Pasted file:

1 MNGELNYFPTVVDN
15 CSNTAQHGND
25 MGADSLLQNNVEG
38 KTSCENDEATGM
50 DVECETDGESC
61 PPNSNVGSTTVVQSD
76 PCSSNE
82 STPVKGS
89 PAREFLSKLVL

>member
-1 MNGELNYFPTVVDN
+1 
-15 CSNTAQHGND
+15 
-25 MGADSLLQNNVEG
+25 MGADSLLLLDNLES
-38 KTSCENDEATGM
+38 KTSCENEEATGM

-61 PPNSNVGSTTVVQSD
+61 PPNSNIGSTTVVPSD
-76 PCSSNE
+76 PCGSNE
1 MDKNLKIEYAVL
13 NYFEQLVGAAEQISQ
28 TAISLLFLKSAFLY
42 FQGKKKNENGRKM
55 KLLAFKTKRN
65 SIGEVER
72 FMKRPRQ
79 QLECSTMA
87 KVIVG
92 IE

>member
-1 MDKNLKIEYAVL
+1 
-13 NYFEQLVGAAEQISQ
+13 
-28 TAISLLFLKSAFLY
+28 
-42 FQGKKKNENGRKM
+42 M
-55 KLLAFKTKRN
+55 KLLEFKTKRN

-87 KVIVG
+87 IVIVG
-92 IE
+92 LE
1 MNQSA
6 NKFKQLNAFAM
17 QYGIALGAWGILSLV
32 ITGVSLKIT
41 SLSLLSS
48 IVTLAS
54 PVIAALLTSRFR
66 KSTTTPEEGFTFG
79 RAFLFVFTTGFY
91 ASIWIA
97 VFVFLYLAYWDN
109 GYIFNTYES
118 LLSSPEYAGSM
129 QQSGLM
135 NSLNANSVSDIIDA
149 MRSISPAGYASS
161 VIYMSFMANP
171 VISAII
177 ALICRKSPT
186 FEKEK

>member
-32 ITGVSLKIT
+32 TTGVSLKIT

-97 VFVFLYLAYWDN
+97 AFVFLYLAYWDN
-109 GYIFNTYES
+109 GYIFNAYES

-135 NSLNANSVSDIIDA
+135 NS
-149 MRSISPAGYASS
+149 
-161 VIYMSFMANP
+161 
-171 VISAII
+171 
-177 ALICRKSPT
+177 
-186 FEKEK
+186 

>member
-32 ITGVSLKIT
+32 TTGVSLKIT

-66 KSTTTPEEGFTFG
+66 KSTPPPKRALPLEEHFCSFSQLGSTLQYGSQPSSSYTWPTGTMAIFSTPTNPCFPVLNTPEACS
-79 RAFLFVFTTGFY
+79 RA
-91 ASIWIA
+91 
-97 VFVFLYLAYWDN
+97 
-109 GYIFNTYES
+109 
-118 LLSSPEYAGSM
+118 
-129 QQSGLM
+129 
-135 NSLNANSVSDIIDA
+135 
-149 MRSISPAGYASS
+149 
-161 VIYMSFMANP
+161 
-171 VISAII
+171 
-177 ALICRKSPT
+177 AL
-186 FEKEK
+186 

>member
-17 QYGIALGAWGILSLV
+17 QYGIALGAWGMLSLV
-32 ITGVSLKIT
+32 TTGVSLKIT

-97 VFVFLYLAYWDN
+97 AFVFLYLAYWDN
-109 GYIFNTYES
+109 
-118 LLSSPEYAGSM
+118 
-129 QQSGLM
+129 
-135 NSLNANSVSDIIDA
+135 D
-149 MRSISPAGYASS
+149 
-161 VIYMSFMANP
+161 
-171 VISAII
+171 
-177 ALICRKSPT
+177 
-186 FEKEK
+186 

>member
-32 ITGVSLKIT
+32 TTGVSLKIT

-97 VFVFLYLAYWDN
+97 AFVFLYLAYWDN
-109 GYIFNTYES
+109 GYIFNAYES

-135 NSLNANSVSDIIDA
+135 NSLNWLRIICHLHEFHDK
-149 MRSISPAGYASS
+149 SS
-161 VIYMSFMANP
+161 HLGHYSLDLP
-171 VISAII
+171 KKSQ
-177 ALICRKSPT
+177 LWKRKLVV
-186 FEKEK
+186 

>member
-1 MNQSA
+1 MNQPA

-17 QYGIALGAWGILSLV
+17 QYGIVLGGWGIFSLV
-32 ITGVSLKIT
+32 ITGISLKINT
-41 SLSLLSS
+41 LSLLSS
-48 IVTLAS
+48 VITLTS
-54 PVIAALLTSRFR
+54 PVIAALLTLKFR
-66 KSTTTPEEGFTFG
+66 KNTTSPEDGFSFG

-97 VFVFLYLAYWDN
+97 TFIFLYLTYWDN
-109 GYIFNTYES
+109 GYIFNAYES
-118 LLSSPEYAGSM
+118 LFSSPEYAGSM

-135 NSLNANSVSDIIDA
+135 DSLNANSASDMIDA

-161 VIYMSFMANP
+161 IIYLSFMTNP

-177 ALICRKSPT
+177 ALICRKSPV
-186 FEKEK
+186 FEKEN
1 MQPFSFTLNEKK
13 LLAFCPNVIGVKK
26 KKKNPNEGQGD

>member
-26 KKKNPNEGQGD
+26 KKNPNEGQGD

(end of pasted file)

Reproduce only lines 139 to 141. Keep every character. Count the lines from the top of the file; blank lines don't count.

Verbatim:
-186 FEKEK
+186 

>member